US Population Growth at Slowest Rate Since 1930s

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A declining birthrate and leveling immigration over the past decade shows the United States entering an era of markedly lower population growth. In fact, it’s the second slowest rate since record-keeping began in 1790, Census shows.

US Population Growth Is Slowing Substantially, Census Finds

The population in the United States grew at the second-slowest rate over the past decade since government record-keeping began in 1790, according to the latest figures released by the Census Bureau on Monday. The numbers identify a slowing trend of US population growth that demographers attribute to a declining birthrate and the leveling off of immigration, the New York Times reported.

According to the numbers of the latest decennial numbers, the US Census Bureau counted 331,449,281 Americans as of April 1, 2020. The numbers represent a population increase of 7.4 percent over 2010. The increase is only slightly above when the US grew by 7.3 percent in 1930.

While US population growth slowed in the 1930s, as the economy improved and America rose out of the Great Depression, the birth rate in the US climbed along with it. But in the wake of the Great Recession of 2008, the US population started to decline and has been dropping ever since.

The Problem of Slowing Population Numbers

A 2019 study by demographers from the United Nations said the global population will peak by 2100. However, a newer 2020 study published in the journal The Lancet contrasted the UN findings, predicting that the global population will peak by 2064, and at least 23 countries we’ll see their populations decrease to less than half of their current levels.

Why a Decreasing Population May Not Be a Good Thing

There’s been a lot of talk about how slowing the population growth could be a good thing by reducing the consumption of vital resources and helping the environment in the process. However, according to demographers, it’s the type of population reduction that matters.

The problem the United States is facing is the same as other developed countries in Europe and East Asia: Rapidly aging populations that are considerably larger than the younger population. The US now has more Americans who are 80 years old and above than those who are two years old or younger.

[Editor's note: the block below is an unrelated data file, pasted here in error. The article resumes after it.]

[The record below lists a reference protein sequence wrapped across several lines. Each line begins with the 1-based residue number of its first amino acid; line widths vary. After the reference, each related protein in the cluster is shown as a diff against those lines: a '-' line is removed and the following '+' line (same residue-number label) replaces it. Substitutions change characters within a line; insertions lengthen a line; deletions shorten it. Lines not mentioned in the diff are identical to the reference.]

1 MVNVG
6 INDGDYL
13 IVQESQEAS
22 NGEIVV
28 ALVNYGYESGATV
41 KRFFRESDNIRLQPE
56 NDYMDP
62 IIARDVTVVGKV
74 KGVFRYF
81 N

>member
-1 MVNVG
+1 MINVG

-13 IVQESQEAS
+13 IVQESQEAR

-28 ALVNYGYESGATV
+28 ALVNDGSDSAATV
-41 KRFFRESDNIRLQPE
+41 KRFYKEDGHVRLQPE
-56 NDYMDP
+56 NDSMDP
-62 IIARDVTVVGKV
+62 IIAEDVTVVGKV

The immediate problem of having a mostly older population means fewer workers, including fewer people to care for the elderly. This creates a domino effect of fewer people paying taxes, fewer people paying into healthcare to support the elderly, as well as fewer people to procreate and sustain the population. The anticipated result of such a scenario is a decline in economic growth.

Changes in State Populations Alter Political Map and Federal Funding

The 2020 Census also identified geographical changes in populations that will affect America’s politics and how state and local districts do their planning and receive federal funding.

The long-running trend of population gains in the West and the South has continued. And as usual, these changes will come at the expense of the Northeast and the Midwest. In Congress, Texas will gain two seats in the House of Representatives and Florida will add one, while at the same time, New York and Ohio will lose a seat. Surprisingly, there is an exception in the West. For the first time in history, California lost a seat in the House.

In addition to the census data being used to reallocate seats in Congress, it will also apportion anew the Electoral College based on the new state population counts. Further, the census count is also a critical figure in determining billions of dollars in federal funding, as well as state and local planning for schools, housing, hospitals, and more.